• Investors welcome reduced megaproject risk with Columbia buy
  • TransCanada shares reverse lag behind rival Enbridge

So much for all the hand-wringing over the fate of TransCanada Corp.’s megaprojects. Investors are looking beyond Keystone XL and Energy East.

The company’s stock has been rallying since it announced the $10.2 billion acquisition of Columbia Pipeline Group Inc. in March, breaking out above rival Enbridge Inc. and beating an index of Canadian energy peers. The deal is letting investors shake off President Barack Obama’s rejection of Keystone XL, TransCanada’s most well-known project, as well as all the hurdles facing the even bigger C$15.7 billion ($12 billion) line that would link the oil sands to Canada’s Atlantic Coast.

TransCanada is now seen as less dependent on winning approval for those huge endeavors, according to Steve Belisle, a fund manager at Manulife Asset Management in Montreal who helps oversee C$3 billion. Belisle was among investors who met with the company’s Chief Executive Officer Russ Girling in Montreal on Tuesday and noticed less emphasis on big pipelines.

“The market understands the new strategy and where the company is going,” Belisle said. He has a more positive outlook for TransCanada, though hasn’t purchased shares as he awaits more clarity on business prospects beyond 2018, he said. “They’ve refocused away from those big, politically sensitive projects more toward their footprint in the U.S., where it’s easier to grow and build.”

TransCanada has risen 21 percent this year, compared with a 14 percent gain for Enbridge. The company has also caught up to Enbridge on valuation metrics tied to its earnings and cash flow, according to data compiled by Bloomberg. The S&P/TSX Energy Index is up 15 percent this year in Toronto, with oil hovering near $50 a barrel in New York after surging more than 85 percent from a 12-year low in February on signs the global surplus is easing.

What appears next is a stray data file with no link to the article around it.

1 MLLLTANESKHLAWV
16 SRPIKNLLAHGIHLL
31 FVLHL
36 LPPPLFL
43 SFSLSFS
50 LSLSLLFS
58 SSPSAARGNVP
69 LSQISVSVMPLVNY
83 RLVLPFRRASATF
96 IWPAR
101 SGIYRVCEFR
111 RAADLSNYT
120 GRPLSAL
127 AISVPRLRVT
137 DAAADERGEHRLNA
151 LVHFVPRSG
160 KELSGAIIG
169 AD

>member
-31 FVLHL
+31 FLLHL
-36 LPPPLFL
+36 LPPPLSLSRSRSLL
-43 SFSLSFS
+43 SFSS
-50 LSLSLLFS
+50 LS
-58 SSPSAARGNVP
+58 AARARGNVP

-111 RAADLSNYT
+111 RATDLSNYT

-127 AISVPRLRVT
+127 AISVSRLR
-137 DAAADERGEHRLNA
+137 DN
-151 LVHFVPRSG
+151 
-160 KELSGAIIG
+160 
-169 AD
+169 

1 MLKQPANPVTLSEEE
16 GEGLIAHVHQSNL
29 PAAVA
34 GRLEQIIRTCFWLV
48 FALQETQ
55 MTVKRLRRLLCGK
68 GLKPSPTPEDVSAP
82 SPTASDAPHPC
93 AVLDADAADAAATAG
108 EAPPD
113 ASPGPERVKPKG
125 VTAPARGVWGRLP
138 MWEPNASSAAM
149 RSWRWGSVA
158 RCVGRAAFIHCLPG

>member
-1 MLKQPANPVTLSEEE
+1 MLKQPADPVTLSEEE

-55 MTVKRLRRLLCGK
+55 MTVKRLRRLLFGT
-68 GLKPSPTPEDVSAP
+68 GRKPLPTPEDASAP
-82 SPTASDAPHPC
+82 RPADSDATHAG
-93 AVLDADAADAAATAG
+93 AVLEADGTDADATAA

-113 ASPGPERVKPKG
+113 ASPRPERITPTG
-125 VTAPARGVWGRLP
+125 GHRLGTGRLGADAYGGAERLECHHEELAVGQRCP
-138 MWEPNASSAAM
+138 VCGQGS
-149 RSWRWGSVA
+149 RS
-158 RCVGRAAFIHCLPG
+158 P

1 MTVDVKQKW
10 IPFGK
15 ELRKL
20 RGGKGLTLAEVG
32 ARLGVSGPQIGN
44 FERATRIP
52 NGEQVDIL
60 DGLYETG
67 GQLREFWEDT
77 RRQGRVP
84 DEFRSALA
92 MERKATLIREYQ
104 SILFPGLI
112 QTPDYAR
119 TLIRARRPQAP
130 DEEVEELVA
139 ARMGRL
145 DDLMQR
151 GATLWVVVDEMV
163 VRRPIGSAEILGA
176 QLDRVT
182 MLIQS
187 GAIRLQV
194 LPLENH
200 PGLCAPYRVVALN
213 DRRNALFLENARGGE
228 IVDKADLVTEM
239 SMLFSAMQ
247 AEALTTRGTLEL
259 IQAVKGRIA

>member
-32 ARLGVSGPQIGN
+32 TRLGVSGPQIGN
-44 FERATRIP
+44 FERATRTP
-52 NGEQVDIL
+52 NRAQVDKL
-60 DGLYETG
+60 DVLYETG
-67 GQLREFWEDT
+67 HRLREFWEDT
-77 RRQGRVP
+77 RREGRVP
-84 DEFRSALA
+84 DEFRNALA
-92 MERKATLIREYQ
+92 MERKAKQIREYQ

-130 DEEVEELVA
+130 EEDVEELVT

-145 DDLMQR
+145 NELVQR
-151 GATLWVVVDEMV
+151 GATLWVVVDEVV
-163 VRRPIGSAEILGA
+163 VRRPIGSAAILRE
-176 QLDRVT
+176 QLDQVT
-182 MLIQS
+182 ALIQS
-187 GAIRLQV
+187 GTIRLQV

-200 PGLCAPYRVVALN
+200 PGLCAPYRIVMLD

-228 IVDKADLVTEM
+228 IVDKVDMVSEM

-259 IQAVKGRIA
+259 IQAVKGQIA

Small to medium-sized projects form the basis of TransCanada’s plan to increase its dividend payments 8 to 10 percent a year through 2020 as larger developments are delayed, and the company has said the takeover of gas-focused Columbia may add to that growth. TransCanada is still pursuing Keystone XL, including with a U.S. court challenge and North American Free Trade Agreement appeal, and has stayed committed to Energy East.

Growth Plans

The shift in perception by investors is noticeable, though lower-profile projects have always been important for the company, Mark Cooper, a TransCanada spokesman, said in an e-mail. The company is focused on the same priorities put in place in 2000, including maximizing the value of its asset base, ensuring facilities that operate safely and executing near-term growth plans, Cooper said.

Graham White, a spokesman for Enbridge, declined in an e-mail to comment on what he called short-term stock movements.

TransCanada rose 0.8 percent to C$54.78 at 12:24 p.m. in Toronto on Wednesday, while Enbridge was little changed at C$52.24.

At Tuesday’s investor meeting, Girling acknowledged it will be challenging to win approval to build Energy East, Belisle said. The project has faced resistance from local communities and political leaders in Quebec, one of six provinces it would cross. While the decision is ultimately up to Prime Minister Justin Trudeau, his Liberal Party is under pressure in Quebec to reject the line, Belisle said.

Marcellus Shale

The market has embraced TransCanada’s acquisition of Columbia because it gives the company a foothold in the large Marcellus shale gas region of the U.S., complimenting its existing gas system, said Michael Kay, an analyst at Bloomberg Intelligence in New York. The deal, due to close by July 1, has helped to effectively eliminate TransCanada’s valuation discount relative to Enbridge based on earnings and cash flow, Kay said.

TransCanada’s enterprise value of 15.2 times its trailing adjusted earnings before interest, taxes, depreciation and amortization has risen from 13 at the end of last year, and compares with 14.6 for Enbridge, according to data compiled by Bloomberg.

“Keystone XL has really hung over TransCanada for so long,” Kay said. “The Columbia deal adds low-risk, near-term growth, versus what they had.”

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